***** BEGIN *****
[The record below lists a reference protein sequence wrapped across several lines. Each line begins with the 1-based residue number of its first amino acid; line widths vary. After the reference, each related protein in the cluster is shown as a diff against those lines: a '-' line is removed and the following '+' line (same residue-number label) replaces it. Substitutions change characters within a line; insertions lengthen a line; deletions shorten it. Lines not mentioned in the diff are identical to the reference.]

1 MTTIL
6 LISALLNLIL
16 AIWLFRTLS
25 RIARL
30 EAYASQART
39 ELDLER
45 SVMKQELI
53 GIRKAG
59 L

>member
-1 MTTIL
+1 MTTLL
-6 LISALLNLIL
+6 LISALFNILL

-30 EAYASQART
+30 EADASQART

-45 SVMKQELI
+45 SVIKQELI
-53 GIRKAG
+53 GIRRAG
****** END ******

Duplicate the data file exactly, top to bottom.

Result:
[The record below lists a reference protein sequence wrapped across several lines. Each line begins with the 1-based residue number of its first amino acid; line widths vary. After the reference, each related protein in the cluster is shown as a diff against those lines: a '-' line is removed and the following '+' line (same residue-number label) replaces it. Substitutions change characters within a line; insertions lengthen a line; deletions shorten it. Lines not mentioned in the diff are identical to the reference.]

1 MTTIL
6 LISALLNLIL
16 AIWLFRTLS
25 RIARL
30 EAYASQART
39 ELDLER
45 SVMKQELI
53 GIRKAG
59 L

>member
-1 MTTIL
+1 MTTLL
-6 LISALLNLIL
+6 LISALFNILL

-30 EAYASQART
+30 EADASQART

-45 SVMKQELI
+45 SVIKQELI
-53 GIRKAG
+53 GIRRAG